Christian aid groups vow to stay in Syria
Last month, the pastor of a Kurdish Christian church in northeastern Syria gathered his congregation to decide whether to leave or stay as Turkish forces pressed into the region after US troops had suddenly withdrawn. In an area threatened for years by both the Syrian civil war and the international fight against the Islamic State group, the church was now in the path of a new offensive against the Kurdish militias that Turkey had branded as terrorists.
Just eight families told the pastor they planned to leave, according to Open Doors president and CEO David Curry, whose organization supports persecuted Christians in the region. Most decided to stay.
“The rest are staying to try to be salt and light and love in this community. So that kind of courage is the thing that sticks out to me,” said Curry.
Other stories have emerged from Syria: missiles falling on communities, churches attacked by ground forces, and a feared resurgence of the Islamic State group, also known as ISIS, and other extremist groups, according to Curry.
Children have been injured and killed in bombings in towns along the border with Turkey, according to the Washington Post.
At least 166,000 people have been displaced since the Turkish invasion began October 9, according to the United Nations. At least 21 civilians were killed during a supposed cease-fire announced last week by the US and Turkey, according to the Kurdish Red Crescent.
And US Christians have been quick to react—not only expressing disapproval of President Donald Trump’s October 6 decision to remove about 1,000 soldiers who had provided a cordon of security for the Kurdish areas in Syria but also springing into action via Christian aid groups operating in that country, including Curry’s Open Doors.
“There are great security concerns for the Kurds and the Christians in this area,” Curry said.
What happens in Kurdish-controlled northeast Syria is important to Christians in the US because the Kurds in turn offer sanctuary to Christian, Yazidi, and other persecuted religious minorities that the Trump administration has vowed to protect.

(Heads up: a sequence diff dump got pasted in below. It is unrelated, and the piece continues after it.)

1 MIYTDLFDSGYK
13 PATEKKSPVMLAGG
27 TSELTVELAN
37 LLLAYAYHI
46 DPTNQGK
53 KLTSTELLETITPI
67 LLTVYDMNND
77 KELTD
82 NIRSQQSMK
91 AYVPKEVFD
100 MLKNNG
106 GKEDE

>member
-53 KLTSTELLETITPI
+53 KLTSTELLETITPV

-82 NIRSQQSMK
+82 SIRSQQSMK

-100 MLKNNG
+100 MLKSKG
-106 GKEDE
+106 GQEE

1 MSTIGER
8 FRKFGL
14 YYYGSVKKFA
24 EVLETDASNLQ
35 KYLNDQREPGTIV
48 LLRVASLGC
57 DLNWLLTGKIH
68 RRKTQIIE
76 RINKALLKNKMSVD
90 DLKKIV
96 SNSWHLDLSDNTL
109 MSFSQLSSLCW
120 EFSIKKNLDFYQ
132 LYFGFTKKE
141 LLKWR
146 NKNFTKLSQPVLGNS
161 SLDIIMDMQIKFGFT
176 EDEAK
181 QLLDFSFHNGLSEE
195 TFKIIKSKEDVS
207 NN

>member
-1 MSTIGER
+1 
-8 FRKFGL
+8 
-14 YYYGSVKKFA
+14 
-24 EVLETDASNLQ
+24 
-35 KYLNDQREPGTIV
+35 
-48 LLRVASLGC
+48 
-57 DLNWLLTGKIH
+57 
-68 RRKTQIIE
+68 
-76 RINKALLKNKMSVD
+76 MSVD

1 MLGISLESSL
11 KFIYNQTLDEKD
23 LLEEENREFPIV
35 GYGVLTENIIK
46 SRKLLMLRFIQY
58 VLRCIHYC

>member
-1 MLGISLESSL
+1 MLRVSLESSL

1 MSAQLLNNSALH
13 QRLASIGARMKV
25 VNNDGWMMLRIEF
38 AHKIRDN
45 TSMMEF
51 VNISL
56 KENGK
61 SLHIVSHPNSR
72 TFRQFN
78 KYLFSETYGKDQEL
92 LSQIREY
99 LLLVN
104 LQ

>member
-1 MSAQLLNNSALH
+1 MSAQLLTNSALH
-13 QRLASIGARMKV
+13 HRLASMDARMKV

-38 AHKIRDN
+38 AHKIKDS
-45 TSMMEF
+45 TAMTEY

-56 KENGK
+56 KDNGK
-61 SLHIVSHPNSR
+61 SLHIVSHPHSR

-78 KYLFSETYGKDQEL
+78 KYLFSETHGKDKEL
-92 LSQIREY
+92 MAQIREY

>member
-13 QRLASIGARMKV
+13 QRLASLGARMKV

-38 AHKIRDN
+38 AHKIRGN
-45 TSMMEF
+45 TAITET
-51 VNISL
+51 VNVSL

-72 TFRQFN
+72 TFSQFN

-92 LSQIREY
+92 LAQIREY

The Kurds, most of whom are Muslim, have welcomed those religious minorities and “allowed them to live in and amongst them as you would hope they would do in a great society,” Curry said. They have fought alongside US troops against ISIS.
“I think right now there’s great puzzlement, surprise, disappointment that the Western world, from their perspective, seems to have abandoned them. And we’ve got to make sure that, from my perspective, we’re supporting these religious minorities,” Curry said.
“Our votes caused this as the United States,” said Jeremy Courtney, founder of Preemptive Love, a Christian-led coalition that has been on the ground in Syria since 2016. “Whether you voted for or against, at the end of the day, we’re all one nation, and so our American votes 100 percent gave the Kurds over—surrendered the Kurdish civilian population over to carnage, to destruction—and we need to take a kind of collective American responsibility for what we’ve done.”
Meanwhile, some of the president’s most faithful conservative evangelical defenders have been uncharacteristically outspoken in their disagreement with him over Syria.
In a statement written before the cease-fire was announced, National Hispanic Christian Leadership Conference executive vice president Tony Suarez said: “This is not a decision most Evangelicals advocated for. There have been conversations with members of the administration since the decision came about. I continue to believe that we have and are making a difference.”